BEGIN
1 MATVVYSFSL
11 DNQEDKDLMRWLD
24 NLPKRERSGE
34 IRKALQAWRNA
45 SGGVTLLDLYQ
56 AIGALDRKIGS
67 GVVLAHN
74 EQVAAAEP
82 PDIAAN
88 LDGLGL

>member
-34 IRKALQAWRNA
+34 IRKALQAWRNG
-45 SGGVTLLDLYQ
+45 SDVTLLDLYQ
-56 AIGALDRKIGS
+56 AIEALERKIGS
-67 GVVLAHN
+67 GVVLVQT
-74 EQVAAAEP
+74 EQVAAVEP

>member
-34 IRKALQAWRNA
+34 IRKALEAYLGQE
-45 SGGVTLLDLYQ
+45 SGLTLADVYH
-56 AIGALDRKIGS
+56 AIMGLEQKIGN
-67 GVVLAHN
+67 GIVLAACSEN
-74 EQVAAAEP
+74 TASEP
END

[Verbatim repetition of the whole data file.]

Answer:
1 MATVVYSFSL
11 DNQEDKDLMRWLD
24 NLPKRERSGE
34 IRKALQAWRNA
45 SGGVTLLDLYQ
56 AIGALDRKIGS
67 GVVLAHN
74 EQVAAAEP
82 PDIAAN
88 LDGLGL

>member
-34 IRKALQAWRNA
+34 IRKALQAWRNG
-45 SGGVTLLDLYQ
+45 SDVTLLDLYQ
-56 AIGALDRKIGS
+56 AIEALERKIGS
-67 GVVLAHN
+67 GVVLVQT
-74 EQVAAAEP
+74 EQVAAVEP

>member
-34 IRKALQAWRNA
+34 IRKALEAYLGQE
-45 SGGVTLLDLYQ
+45 SGLTLADVYH
-56 AIGALDRKIGS
+56 AIMGLEQKIGN
-67 GVVLAHN
+67 GIVLAACSEN
-74 EQVAAAEP
+74 TASEP